In a town that celebrates all things Twain, Jim's Journey recognizes one of Twain's most complex yet locally under-represented literary figures: Jim, the runaway slave, and friend to Huck Finn. We all know Jim is a fictional character, but we have learned that he was based on a real person, Daniel Quarles. As Hannibal's first African American history museum, our mission is to honor Daniel Quarles' legacy and to glimpse what life was like for him, his descendants and other African Americans living in the 19th- and 20th-century Hannibal.
Though there is much debate on the subject, Mark Twain's Adventures of Huckleberry Finn certainly vies for the position of "Great American Novel." Published in 1884, the novel uses satire and humor to teach important lessons about racism. Twain made Jim a central character in the novel. However, Twain also extensively referred to Blacks as "niggers," a derogatory term that can be personally offensive, especially in our racially mixed classrooms where it is taught today. We might deride Twain for his insensitivity, but we must also realize that he could not accurately tell the stories of his childhood in Hannibal while opting for any other less offensive word. To do so would be to deny the horrors of his times as well as the truth of black-white relations at this moment in time.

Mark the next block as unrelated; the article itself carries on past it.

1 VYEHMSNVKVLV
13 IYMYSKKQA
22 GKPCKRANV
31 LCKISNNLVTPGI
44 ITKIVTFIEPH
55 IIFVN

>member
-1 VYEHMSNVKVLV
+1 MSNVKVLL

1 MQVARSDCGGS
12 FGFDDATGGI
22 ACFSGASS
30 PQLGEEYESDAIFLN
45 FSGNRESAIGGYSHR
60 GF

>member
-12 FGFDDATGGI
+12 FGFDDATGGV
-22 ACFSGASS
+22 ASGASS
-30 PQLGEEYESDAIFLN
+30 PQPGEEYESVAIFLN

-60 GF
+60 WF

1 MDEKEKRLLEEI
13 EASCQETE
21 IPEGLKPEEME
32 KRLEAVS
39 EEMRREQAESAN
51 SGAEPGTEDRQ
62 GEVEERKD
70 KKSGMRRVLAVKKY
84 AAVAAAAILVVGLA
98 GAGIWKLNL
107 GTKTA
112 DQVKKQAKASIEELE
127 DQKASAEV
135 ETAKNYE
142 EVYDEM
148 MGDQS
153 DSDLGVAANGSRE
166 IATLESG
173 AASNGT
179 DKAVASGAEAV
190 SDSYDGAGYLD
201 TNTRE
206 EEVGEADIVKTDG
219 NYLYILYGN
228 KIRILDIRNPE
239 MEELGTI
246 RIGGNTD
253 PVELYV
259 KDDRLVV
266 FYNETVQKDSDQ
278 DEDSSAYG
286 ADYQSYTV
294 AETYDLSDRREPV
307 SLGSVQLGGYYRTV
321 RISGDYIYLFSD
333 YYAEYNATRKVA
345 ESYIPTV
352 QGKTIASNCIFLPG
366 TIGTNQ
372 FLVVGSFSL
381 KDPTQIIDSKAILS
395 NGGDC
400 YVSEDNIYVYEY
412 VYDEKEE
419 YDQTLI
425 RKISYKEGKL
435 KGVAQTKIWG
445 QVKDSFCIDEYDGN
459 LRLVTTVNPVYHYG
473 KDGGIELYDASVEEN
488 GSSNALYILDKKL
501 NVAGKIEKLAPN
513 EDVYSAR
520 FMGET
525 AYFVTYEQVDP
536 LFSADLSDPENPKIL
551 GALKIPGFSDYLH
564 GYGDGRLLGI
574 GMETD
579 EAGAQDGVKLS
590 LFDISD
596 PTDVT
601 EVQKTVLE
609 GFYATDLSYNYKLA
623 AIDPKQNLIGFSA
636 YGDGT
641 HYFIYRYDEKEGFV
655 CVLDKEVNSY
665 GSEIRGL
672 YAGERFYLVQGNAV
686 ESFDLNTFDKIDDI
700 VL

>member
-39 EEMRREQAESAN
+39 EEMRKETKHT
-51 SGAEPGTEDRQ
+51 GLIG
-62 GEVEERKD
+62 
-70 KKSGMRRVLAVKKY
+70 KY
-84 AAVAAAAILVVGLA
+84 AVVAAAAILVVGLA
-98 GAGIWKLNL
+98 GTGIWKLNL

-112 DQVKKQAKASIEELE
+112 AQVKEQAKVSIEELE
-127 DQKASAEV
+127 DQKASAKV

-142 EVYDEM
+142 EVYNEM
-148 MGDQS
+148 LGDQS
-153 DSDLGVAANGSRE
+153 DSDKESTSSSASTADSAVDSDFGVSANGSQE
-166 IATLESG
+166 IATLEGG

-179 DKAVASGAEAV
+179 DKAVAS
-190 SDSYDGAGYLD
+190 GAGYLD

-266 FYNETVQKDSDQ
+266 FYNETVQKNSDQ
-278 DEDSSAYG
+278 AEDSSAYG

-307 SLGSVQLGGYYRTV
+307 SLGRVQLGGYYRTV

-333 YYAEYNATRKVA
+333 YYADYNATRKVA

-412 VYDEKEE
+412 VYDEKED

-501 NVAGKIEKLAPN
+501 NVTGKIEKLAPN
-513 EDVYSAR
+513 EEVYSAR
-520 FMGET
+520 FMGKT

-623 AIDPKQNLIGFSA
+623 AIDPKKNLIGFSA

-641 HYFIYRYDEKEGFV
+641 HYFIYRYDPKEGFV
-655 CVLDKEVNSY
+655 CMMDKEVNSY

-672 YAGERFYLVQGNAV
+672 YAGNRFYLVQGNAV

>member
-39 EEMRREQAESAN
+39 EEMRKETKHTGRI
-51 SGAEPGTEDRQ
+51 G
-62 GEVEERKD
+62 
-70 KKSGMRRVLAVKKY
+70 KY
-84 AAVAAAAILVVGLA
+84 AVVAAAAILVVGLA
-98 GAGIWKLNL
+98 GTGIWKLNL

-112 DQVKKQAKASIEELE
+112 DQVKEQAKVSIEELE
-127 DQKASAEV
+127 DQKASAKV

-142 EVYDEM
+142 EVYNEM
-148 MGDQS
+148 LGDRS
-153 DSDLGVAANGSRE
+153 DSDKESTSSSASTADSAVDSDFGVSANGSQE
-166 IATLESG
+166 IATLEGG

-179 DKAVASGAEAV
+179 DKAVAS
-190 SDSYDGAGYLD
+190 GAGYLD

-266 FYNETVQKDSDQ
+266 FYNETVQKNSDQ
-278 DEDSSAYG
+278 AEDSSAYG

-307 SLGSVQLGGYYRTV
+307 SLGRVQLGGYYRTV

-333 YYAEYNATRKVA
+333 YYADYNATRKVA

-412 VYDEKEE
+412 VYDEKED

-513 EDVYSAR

Twain's novel emerged from a culture steeped in racism, with a series of "scientific conclusions" that labeled blacks as sub-human creatures without souls, reason, or emotions. Our modern standpoint may lead us to read the novel as racist when it is properly contextualized within its historical period, we realize that Mark Twain's portrayal of Jim as a complex, multifaceted character rather than a stock stereotype show readers Jim's humanity. Jim is no longer invisible, he becomes a man, a husband, a father, and a friend capable of the deepest of human emotions.
Until recently, the only memorial in all of Hannibal to even mention Jim was a 1934 Missouri Historical Marker, pictured here. It was posted at the base of Nipper Park until its disappearance in the late 1980s. Read it above.
The marker was donated to Hannibal in 1934, along with several other markers (some of which are still in place) by George Mahan, then president of the Missouri Historical Society. Mahan's father was responsible for the 1911 purchase, repair, and donation to the City of the Samuel Clemens Boyhood Home. George was born in 1851, lived with slavery until he was an adolescent and he likely viewed this as a proper memorial, Niggar Jim notwithstanding.
At Jim's Journey, we've created a place where residents and visitors can now celebrate the importance of this literary figure and learn the history of African Americans in the Hannibal that Jim represents.
THIS HISTORICAL MARKER AND ITS OWN HISTORY ARE REPRESENTATIVE OF THE COMPLICATED LEGACY OF TWAIN AND RACE IN HANNIBAL.